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Future of Travel: Airports

Future of Travel Series - Airports

You might think that the logical place to start this series of articles about travel in the future would be airlines.  After all, you won’t be taking that cruise, staying at a resort, or doing a business meeting in a far-away city without the airline.   And a lot of media attention has already been on the steps airlines are taking to reassure passengers and make the onboard experience seem safer.

My money, however, is on airports as the key to recovery of the travel ind ustry.  Once you’re on the airplane, there’s no getting away from a wheezing, sneezing, coughing passenger seated next to you.  Even with the middle seat left empty (standard policy at the moment), your sickly seat mate would be less than a meter away from you.  It will actually fall to the airports to screen out suspect individuals, just like they do already with security.  If the sick person or terrorist gets on the plane, it’s too late, baby!

The consensus with airline executives is airports are going to do the lions’ share of the work to ensure flying is safe.  Look for kiosks with more scanning and less typing. Expect hand sanitizers everywhere. For the time being, physical distancing will be enforced, and probably the use of masks.  At the gate, for instance, you are now seeing “metered boarding”, where passengers are spaced out appropriately and boarded like in the old days, from back to front.

This physical distancing issue will create the real challenge for airports once numbers start to return to normal.  It is one thing for airports to enforce the two-meter rule right now when they are operating at 7 or 8% capacity.  We all remember those massive line-ups during peak travel times or weather delays.  How will they cope with these new spacing requirements when airports start to operate again, say, 50% capacity? 

Short-term, while the physical distancing rule remains in place expect to see new line-ups at the entrance of most airports.  Access inside will be limited to passengers with boarding passes.  (Expect to have a big problem if you cannot do or forgot to do online check-in!) Probably, line-ups inside the terminal – baggage drop, priority check-in, security, pre-clearance customs, and gate boarding - will all be enforced strictly by pre-assigned time windows posted on your boarding pass.  A bit like Disneyland! Show up too early or too late to one of these line-ups and risk being turned away.

Clearly, these strategies are not going to work long-term.  No airport has been designed to accommodate the two-meter rule when operating at full or near-full capacity, even with these measures in place. Clearly, new processes, procedures, and technologies will need to be introduced just to operate at normal levels.  I think that much of what we do at airports now will be shifted off-site.  I predict you will see pre-boarding stations built throughout major cities and at points close to airports. There you will complete your check-in process.  Biometric scanners will check your health and confirm your identity.  Credentials and passports will be scanned.  And probably even your checked baggage will be tagged for pick-up and shipped securely to the airport separately.  So, when you arrive at the airport, virtually everything will have been done already!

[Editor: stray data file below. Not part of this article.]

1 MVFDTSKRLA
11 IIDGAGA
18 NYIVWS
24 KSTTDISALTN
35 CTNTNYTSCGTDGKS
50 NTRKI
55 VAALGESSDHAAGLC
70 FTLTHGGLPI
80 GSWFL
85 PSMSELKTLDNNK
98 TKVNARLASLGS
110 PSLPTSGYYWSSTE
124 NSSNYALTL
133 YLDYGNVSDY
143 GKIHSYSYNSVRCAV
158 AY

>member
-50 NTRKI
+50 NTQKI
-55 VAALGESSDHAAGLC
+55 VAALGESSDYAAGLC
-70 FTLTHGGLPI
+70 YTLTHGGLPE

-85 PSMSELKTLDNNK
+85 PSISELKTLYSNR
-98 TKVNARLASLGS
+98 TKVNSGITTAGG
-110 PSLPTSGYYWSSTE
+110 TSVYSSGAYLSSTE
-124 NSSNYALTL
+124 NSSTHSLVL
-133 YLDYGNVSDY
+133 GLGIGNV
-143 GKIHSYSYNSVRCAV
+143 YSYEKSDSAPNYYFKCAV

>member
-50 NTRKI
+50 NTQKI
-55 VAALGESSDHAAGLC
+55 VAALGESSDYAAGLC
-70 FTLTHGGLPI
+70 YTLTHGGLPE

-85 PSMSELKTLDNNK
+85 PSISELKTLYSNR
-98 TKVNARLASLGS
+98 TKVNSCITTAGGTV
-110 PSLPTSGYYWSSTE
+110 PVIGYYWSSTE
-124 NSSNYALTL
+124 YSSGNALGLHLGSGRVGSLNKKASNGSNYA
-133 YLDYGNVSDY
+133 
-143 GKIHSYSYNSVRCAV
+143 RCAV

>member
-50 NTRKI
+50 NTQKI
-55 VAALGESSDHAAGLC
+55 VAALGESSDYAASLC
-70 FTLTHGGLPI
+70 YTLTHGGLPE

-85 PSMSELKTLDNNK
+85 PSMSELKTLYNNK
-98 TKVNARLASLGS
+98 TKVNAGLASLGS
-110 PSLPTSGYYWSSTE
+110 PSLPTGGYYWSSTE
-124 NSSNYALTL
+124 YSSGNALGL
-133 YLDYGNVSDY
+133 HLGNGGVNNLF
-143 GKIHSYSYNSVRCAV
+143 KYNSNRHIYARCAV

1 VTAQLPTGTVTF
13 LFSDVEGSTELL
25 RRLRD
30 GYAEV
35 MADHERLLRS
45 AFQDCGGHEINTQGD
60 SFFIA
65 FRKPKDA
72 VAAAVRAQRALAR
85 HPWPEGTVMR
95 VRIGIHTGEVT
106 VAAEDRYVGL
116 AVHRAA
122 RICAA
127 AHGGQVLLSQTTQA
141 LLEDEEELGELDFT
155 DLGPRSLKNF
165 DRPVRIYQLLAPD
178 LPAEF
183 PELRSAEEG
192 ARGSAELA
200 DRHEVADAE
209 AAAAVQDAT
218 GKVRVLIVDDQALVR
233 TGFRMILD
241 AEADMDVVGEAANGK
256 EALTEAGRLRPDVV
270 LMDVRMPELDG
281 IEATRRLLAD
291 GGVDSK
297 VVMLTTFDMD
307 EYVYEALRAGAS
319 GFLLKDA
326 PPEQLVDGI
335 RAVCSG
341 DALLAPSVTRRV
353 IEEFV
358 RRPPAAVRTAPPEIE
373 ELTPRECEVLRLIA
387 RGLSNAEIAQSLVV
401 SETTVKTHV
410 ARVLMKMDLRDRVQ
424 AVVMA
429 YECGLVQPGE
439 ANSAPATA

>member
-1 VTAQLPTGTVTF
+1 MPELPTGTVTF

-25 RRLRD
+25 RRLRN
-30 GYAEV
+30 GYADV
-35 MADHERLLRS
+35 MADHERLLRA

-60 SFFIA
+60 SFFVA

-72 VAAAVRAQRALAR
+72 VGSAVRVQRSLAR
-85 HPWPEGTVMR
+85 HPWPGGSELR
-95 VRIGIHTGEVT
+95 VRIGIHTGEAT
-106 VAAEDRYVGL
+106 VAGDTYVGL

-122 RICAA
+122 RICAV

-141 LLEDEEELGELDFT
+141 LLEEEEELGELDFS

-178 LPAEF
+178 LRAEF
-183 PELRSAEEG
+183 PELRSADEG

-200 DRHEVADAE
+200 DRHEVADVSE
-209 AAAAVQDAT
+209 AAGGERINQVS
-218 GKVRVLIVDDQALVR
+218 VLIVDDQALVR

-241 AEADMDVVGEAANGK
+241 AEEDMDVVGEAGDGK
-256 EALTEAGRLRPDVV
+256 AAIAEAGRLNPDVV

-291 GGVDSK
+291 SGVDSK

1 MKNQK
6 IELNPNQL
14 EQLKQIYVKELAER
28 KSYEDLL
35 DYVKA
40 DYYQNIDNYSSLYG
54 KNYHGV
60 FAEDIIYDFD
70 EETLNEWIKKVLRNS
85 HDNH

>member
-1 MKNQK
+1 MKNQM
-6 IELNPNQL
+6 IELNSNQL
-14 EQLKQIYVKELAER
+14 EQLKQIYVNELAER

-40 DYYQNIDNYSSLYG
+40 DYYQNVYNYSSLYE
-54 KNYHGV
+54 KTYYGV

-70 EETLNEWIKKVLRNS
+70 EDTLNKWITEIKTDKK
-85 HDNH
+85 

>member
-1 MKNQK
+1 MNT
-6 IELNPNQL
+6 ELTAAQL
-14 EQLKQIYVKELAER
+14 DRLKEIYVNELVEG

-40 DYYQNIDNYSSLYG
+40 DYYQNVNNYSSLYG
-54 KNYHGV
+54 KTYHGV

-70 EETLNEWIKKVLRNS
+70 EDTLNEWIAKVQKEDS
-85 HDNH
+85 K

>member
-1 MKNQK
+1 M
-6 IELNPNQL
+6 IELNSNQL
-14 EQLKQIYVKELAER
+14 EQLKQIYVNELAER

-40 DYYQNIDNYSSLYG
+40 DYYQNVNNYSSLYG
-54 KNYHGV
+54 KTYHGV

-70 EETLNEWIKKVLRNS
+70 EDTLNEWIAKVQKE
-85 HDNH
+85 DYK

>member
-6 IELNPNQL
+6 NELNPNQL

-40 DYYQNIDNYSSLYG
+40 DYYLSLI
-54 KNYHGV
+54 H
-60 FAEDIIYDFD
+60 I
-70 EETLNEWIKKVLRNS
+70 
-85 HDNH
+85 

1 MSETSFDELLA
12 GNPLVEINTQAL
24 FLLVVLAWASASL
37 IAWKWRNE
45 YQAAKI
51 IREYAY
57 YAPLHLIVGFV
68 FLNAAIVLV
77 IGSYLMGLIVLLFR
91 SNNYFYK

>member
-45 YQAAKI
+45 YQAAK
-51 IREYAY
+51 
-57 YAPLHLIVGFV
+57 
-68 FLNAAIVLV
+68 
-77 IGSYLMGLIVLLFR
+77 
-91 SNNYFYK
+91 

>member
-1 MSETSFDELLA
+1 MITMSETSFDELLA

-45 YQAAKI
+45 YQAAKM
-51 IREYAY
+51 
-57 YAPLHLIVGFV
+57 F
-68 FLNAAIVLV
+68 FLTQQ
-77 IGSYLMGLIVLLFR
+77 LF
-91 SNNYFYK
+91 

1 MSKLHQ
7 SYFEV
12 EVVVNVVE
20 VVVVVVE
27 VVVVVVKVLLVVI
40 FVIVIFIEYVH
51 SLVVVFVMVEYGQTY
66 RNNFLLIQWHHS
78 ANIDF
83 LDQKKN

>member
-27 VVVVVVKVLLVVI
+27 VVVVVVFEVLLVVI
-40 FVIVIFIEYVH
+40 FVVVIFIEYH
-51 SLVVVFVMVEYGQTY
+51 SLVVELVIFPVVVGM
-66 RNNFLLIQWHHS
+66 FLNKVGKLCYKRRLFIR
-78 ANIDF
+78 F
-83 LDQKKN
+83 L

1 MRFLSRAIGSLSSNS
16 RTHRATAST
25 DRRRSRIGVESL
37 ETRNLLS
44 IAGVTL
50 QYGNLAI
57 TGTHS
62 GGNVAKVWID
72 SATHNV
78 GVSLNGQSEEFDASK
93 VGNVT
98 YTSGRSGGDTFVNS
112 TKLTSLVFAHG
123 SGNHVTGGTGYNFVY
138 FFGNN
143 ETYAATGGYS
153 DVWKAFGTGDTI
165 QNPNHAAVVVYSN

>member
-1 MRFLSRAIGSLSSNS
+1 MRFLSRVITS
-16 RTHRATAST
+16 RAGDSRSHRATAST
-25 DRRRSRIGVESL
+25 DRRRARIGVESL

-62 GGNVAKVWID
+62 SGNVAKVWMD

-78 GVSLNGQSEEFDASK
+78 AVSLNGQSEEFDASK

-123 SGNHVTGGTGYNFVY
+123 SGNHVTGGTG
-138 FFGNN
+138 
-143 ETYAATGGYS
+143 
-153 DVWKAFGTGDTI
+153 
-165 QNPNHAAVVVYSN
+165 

Inside the terminal, expect additional screening measures.  Expect medical screening to be merged with regular security.  Instead of passing through one scanning tunnel, expect in the future to pass through two.  Maybe even a third one, a decontamination closet that kills surface germs on your skin and clothing.  Won’t that be fun!

How will all this evolve?  I think 9/11 is a good parallel.  Immediately after the tragedy, emphasis at airports was on over-the-top security measures – to not only make flying safer, but make passengers feel safer.  Remember “security theatre?”  Stationing soldiers with automatic weapons everywhere?  Gradually, security restrictions eased up; and airports found ways to streamline the process for frequent-flyers (eg. Fast lanes for Nexus members) and ai rlines successfully lobbied for preferential treatment to their elite flyers and first class passengers (eg. “Fast Track”).  The same thing will happen with airport hygiene and health screening procedures.  At first, it will be a slow, tedious process to get to your plane.  Many long, metered line-ups, many hoops to pass through.  Eventually, processes will be streamlined and airlines will find ways to fast track their best customers. (There’s been talk about health “passports,” which might be obtained and updated at health clinics, existing and new.) 

What you experience at departure expect more of the same at arrivals, especially when arriving at a foreign country.  Ever since the SARS epidemic Taiwan has conducted medical screening on all incoming passengers.  So, this is not new; it will just become the norm.  Again, like airport security above, expect to see Customs/Immigration combined with medical screening.   And as with departures, procedures will eventually be streamlined for all travellers with ever-improving technology; and frequent-travellers will probably whisk through airports at both ends of the trip much like they do now.

As daunting as this whole new level of airport procedures seem now, it will eventually lead to new efficiencies that ultimately make the airport experience easier, quicker, and - dare I say it? - more pleasant!

 

David Elmy, President
The Travel Group

 

 

 

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